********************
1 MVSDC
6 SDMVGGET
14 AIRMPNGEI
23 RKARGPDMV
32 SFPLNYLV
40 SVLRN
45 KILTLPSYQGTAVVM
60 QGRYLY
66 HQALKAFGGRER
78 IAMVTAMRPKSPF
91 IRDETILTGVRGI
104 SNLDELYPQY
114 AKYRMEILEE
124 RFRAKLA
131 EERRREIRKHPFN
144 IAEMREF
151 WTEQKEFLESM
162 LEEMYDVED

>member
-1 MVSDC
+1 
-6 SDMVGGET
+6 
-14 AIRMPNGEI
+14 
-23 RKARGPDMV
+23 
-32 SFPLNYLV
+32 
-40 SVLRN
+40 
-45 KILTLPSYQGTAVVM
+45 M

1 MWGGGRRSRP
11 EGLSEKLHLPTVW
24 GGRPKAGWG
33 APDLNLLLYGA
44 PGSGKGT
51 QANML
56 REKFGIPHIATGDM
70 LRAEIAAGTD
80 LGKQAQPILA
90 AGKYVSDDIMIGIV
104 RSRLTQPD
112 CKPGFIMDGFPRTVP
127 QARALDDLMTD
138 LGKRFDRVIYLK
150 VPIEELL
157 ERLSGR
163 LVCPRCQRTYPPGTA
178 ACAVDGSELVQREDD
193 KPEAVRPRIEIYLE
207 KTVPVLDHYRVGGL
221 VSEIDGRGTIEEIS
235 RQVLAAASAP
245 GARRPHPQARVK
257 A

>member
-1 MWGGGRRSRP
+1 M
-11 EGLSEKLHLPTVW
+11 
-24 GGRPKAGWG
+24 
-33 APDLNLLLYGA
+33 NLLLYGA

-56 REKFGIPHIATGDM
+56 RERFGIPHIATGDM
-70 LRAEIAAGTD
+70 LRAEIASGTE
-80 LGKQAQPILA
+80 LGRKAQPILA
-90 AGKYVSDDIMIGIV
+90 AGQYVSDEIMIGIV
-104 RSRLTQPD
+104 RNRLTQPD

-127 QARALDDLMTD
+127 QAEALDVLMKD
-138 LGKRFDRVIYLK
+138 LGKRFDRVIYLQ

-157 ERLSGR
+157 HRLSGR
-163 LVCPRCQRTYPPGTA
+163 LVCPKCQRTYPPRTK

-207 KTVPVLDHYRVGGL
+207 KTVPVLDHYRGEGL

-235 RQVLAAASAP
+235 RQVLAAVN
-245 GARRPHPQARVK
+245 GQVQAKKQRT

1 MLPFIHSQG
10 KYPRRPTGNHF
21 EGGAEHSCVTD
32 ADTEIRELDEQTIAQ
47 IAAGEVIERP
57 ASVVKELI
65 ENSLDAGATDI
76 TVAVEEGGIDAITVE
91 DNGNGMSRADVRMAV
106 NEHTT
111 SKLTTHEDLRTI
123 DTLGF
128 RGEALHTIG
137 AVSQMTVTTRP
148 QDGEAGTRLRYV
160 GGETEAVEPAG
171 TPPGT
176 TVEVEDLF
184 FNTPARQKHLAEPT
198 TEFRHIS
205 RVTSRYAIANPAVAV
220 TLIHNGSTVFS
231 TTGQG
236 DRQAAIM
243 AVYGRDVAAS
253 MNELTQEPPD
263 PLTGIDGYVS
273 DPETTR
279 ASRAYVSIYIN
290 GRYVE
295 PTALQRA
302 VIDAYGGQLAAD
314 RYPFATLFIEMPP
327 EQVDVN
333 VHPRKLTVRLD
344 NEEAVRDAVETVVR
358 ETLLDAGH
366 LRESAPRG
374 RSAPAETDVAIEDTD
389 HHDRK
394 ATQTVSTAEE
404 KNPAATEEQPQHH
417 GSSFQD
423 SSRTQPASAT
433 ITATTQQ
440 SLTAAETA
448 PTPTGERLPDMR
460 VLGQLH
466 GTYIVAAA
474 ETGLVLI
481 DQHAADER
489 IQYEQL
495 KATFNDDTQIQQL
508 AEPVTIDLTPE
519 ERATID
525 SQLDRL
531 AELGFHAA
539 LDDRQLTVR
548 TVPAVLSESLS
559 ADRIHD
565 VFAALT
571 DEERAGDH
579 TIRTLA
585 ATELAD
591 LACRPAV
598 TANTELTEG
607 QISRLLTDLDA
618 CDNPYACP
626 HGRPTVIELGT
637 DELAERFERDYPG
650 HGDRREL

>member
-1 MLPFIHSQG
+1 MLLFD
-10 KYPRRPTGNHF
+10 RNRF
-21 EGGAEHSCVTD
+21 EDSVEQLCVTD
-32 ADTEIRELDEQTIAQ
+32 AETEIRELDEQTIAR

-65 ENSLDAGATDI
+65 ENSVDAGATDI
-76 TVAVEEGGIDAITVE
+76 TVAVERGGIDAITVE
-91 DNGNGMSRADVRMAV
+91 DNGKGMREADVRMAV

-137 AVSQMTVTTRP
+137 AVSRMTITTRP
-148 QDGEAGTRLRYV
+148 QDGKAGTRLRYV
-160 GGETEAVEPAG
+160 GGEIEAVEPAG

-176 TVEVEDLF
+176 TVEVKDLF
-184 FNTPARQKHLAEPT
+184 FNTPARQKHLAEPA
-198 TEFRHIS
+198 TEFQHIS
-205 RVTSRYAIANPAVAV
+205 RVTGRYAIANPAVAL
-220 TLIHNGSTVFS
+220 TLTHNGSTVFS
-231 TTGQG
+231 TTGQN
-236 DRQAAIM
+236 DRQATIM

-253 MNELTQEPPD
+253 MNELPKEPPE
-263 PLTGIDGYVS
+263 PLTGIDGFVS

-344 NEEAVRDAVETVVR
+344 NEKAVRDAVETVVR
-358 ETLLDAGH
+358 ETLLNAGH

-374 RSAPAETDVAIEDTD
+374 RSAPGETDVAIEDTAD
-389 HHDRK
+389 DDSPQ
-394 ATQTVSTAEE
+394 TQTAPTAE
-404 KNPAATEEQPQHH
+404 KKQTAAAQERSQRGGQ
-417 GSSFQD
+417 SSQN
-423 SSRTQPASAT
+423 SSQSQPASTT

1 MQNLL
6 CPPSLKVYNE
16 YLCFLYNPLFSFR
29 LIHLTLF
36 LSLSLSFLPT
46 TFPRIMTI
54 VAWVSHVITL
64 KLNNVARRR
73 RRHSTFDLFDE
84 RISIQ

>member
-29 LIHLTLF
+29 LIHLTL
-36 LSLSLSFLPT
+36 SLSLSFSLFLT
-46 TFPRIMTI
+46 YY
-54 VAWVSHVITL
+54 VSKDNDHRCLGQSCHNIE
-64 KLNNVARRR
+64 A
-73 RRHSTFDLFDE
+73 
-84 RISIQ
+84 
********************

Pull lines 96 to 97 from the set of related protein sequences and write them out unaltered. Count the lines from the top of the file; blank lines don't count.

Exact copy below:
57 ASVVKELI
65 ENSLDAGATDI